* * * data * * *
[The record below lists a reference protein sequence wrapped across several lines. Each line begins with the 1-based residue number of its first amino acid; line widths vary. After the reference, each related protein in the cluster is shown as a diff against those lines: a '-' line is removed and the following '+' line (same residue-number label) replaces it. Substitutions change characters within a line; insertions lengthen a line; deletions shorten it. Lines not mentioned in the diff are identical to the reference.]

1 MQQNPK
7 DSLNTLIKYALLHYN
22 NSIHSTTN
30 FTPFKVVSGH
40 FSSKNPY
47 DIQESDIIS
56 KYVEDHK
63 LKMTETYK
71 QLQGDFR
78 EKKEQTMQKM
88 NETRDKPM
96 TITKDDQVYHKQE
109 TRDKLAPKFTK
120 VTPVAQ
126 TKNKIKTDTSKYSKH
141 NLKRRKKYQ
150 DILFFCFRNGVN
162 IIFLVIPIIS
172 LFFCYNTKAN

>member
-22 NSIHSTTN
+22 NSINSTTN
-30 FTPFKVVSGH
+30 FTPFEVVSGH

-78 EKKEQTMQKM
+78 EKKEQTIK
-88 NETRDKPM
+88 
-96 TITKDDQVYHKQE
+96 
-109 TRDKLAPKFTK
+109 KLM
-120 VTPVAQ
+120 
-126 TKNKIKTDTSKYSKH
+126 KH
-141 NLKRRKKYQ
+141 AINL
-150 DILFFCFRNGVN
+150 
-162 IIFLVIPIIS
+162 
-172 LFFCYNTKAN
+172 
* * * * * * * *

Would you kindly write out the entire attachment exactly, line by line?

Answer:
[The record below lists a reference protein sequence wrapped across several lines. Each line begins with the 1-based residue number of its first amino acid; line widths vary. After the reference, each related protein in the cluster is shown as a diff against those lines: a '-' line is removed and the following '+' line (same residue-number label) replaces it. Substitutions change characters within a line; insertions lengthen a line; deletions shorten it. Lines not mentioned in the diff are identical to the reference.]

1 MQQNPK
7 DSLNTLIKYALLHYN
22 NSIHSTTN
30 FTPFKVVSGH
40 FSSKNPY
47 DIQESDIIS
56 KYVEDHK
63 LKMTETYK
71 QLQGDFR
78 EKKEQTMQKM
88 NETRDKPM
96 TITKDDQVYHKQE
109 TRDKLAPKFTK
120 VTPVAQ
126 TKNKIKTDTSKYSKH
141 NLKRRKKYQ
150 DILFFCFRNGVN
162 IIFLVIPIIS
172 LFFCYNTKAN

>member
-22 NSIHSTTN
+22 NSINSTTN
-30 FTPFKVVSGH
+30 FTPFEVVSGH

-78 EKKEQTMQKM
+78 EKKEQTIK
-88 NETRDKPM
+88 
-96 TITKDDQVYHKQE
+96 
-109 TRDKLAPKFTK
+109 KLM
-120 VTPVAQ
+120 
-126 TKNKIKTDTSKYSKH
+126 KH
-141 NLKRRKKYQ
+141 AINL
-150 DILFFCFRNGVN
+150 
-162 IIFLVIPIIS
+162 
-172 LFFCYNTKAN
+172 